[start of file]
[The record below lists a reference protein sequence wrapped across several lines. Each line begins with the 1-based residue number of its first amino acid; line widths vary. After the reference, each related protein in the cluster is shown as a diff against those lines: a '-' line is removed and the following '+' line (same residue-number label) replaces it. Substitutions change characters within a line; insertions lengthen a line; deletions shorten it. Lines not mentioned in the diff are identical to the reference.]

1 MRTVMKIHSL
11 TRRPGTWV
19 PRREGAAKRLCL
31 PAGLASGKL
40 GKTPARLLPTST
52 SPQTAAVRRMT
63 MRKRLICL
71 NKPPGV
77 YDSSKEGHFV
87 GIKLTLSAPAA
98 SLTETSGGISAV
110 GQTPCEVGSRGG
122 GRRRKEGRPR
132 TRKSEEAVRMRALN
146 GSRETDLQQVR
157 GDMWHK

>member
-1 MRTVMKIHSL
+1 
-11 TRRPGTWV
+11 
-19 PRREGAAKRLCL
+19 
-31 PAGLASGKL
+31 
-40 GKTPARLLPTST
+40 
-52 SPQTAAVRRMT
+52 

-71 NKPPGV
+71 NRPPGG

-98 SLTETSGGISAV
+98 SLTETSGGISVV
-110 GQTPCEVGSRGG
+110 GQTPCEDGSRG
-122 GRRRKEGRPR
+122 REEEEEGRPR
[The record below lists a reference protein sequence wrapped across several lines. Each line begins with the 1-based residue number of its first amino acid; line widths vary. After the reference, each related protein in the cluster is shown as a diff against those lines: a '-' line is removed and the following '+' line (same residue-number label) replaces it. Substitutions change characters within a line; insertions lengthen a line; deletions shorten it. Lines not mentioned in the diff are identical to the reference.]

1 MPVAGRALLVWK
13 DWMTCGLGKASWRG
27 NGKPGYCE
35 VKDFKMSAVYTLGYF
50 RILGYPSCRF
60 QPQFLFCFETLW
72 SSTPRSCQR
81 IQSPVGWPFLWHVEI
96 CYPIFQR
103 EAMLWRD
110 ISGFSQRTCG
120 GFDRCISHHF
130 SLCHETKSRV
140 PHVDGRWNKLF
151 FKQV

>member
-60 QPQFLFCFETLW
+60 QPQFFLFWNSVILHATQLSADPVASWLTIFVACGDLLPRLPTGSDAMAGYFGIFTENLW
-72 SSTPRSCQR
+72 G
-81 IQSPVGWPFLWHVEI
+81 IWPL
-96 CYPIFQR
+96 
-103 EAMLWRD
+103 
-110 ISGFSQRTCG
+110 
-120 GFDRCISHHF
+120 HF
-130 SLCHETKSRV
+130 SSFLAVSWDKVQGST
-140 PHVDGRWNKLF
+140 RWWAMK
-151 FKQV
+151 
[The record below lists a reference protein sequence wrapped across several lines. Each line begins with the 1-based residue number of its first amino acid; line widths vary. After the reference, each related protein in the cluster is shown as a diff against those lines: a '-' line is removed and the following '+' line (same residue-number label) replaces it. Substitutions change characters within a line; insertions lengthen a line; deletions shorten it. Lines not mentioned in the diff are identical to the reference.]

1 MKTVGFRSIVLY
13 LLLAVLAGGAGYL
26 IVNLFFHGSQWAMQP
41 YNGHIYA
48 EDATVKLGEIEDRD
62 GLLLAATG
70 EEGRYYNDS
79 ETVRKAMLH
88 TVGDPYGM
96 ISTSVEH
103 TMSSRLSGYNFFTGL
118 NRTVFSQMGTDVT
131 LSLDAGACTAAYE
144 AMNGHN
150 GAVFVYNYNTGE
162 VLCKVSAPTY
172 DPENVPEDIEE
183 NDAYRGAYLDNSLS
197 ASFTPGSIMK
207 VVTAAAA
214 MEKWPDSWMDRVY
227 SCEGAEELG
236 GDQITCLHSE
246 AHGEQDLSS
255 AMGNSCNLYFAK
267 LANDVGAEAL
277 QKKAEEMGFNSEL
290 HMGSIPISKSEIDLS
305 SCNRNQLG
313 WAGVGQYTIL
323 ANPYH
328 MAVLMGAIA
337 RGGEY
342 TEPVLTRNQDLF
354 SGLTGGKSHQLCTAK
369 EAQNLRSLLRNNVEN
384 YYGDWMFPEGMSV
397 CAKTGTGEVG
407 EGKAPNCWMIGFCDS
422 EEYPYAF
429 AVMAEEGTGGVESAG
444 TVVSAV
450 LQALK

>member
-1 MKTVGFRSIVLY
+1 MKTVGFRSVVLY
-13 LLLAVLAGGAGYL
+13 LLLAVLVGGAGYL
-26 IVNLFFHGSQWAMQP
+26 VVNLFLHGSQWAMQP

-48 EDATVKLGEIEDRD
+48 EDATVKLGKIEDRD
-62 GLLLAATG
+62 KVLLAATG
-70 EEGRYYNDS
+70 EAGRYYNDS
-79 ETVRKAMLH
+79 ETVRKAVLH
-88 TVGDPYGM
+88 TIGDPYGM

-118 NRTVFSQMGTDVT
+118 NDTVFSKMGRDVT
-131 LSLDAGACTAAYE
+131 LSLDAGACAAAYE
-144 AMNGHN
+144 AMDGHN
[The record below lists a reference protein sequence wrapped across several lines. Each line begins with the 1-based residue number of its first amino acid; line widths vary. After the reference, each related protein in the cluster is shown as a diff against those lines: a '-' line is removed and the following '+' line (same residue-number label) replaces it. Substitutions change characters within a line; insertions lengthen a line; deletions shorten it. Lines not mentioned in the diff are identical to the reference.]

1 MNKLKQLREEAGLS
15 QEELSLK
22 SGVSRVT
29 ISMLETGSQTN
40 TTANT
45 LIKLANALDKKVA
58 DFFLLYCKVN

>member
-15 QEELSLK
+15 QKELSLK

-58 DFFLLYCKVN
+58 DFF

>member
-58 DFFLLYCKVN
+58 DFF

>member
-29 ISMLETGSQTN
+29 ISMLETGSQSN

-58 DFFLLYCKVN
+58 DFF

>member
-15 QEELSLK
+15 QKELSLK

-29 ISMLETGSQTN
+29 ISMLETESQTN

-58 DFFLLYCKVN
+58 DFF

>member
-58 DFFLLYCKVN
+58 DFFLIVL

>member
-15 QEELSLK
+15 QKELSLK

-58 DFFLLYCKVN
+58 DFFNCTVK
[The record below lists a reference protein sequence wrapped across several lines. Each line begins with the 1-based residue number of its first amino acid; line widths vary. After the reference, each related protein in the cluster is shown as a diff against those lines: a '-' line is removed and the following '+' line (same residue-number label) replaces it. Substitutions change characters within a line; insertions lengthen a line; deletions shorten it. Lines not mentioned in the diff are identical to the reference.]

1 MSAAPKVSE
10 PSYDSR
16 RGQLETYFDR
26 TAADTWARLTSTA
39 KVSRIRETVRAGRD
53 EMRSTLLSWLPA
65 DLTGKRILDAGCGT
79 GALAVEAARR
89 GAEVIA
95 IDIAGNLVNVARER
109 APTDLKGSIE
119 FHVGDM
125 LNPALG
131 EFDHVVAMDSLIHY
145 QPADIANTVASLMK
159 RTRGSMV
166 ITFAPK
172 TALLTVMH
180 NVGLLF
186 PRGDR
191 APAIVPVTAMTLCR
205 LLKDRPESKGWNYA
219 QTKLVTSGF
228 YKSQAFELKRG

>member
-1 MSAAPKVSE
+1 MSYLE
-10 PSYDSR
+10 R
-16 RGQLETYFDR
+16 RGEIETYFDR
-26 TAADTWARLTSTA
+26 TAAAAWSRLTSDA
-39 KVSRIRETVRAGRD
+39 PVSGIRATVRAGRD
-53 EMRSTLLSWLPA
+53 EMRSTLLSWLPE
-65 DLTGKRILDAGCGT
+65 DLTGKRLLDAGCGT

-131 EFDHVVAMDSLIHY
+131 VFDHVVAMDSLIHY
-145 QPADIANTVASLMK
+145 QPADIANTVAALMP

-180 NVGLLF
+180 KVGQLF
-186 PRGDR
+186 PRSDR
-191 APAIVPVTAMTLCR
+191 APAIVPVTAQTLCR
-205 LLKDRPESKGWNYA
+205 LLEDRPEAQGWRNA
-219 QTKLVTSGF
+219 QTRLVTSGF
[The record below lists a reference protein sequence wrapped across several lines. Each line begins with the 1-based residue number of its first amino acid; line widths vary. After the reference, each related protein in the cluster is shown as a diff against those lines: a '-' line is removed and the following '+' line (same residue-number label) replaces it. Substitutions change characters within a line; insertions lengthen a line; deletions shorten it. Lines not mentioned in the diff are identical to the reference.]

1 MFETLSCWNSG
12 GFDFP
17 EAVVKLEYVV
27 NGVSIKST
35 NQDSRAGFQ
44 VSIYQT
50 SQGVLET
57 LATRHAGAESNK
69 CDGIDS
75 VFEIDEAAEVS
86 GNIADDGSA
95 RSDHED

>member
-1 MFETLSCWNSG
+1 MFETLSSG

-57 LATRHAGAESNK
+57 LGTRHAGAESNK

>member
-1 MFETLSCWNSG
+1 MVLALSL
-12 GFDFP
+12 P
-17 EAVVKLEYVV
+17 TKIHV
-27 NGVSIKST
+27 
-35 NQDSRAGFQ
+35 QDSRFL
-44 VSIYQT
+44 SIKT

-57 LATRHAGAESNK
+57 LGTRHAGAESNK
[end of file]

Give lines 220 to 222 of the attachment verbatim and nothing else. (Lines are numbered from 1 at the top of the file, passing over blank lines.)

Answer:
+131 VFDHVVAMDSLIHY
-145 QPADIANTVASLMK
+145 QPADIANTVAALMP